News and notes from the San Antonio art scene
The Wednesday of Fiesta, I was fidgeting in an orange polyester formal dress, mightily regretting my decision to view Coronation - the 96-year-old fête at which San Antonio's upper crust makes like royalty; among the last names of former court members you will find Guenthers, Terrells, and Steves - when the spotlight swirled and lit up San Antonio Museum of Art Director Marion Oettinger, Lord High Chamberlain for the Court of the Spirit of the Americas.
As the triumphal opening chords of the Raiders of the Lost Ark theme blared, Oettinger bounded up the runway in safari khakis and a glittering gold pith helmet. With great sincerity, as if reading a bedtime story, the director of the city's premiere museum announced the presentation of Her Grace Cassandra Nile of the House of Longoria, Duchess of Glorious Mexican Market, "Inspired by a rich cultural history of Mexico," and, "Savoring the heavenly taste of chocolate," The Duchess of the Richness of Cacao, &tc. &tc. I hope that the Frosts (of Frost Bank) who were in the audience for the debut of Her Grace Cecilia Holden of the House of Frost, Duchess of Kokopelli's Gifts (that's Kokopelli, patron saint of Santa Fe, incarnated as kitschy, flute-playing, statuettes) are planning to write SAMA a big fat check, because Oettinger has earned it.
Meanwhile, at Linda Pace's birthday party on April 16, former SAMA board chair Sarah Harte arrived dressed as Peggy Guggenheim - the heiress who championed abstract modernism and was key in introducing post-war American art to Europe, and is now the subject of a one-woman Broadway show - complete with a pooch under each arm. Is Harte, who resigned her position in 1999 after a frustrating tenure butting heads with a conservative board, signaling that when it comes to art, she intends to play the occasionally influential collector and gadfly? Or will the granddaughter of newspaperman Houston Harte Sr. one day emerge as a Solomon (the Guggenheim who founded the globe-spanning museum empire) in her own right?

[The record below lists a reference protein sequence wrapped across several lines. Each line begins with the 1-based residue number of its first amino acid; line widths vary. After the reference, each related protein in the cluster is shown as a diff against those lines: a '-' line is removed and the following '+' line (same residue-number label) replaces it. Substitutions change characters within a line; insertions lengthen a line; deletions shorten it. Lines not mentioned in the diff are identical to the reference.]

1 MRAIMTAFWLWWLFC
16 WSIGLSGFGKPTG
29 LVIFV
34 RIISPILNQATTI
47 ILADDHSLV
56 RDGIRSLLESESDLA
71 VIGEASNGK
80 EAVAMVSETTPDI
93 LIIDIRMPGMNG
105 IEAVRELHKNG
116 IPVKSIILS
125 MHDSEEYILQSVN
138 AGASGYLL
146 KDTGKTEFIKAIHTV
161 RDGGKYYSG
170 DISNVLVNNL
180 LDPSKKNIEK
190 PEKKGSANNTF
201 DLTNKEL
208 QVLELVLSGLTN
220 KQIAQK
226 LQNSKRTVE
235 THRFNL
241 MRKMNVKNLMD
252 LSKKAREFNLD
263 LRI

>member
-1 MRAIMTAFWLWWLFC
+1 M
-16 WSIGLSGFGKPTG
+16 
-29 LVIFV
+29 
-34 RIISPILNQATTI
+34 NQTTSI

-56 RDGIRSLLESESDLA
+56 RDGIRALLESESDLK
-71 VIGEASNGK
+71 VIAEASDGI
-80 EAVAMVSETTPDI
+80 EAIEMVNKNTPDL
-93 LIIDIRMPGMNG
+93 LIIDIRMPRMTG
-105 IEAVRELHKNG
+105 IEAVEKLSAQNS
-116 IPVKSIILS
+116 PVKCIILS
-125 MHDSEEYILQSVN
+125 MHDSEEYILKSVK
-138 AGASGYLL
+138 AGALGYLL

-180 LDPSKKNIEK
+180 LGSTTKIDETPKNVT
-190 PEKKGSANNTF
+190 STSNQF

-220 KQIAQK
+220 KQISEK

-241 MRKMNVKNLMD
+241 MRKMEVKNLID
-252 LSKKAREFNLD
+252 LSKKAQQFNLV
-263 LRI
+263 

Would a yard-sale permit do?
Lest you mistake this "Artifacts" for "Around the Town," we'll direct you to some serious business affecting the Sculptors Dominion Invitational, the near-indiscriminate, yet admirable, sculpture extravaganza hosted by Gilbert Barrera at Villa del Carmen on Vance Jackson Road. Barrera, who plans to open a sculptors' school next spring, has been cited by the City's code compliance department for operating a gallery without a business permit. For more info, see "Party Lines," in this issue of the Current.
The envelope, please ...
Congratulations to artist and San Antonio College instructor Joan Fabian (the Current's pick for Best Struggling Artist in Best Of 2004) recipient of a one-year Pollock-Krasner Foundation grant. Props, too, to Eileen Maxson, recent Artpace resident Robyn O'Neil, and Robert A. Pruitt of Houston, and Dallas artist Ludwig Schwarz `see "Here today, gone today," March 25-31, 2004, for a review of his Three Walls show`, the first Arthouse Texas Prize finalists. The winner will be announced at Arthouse's annual gala, November 4.
Compiled by Elaine Wolff
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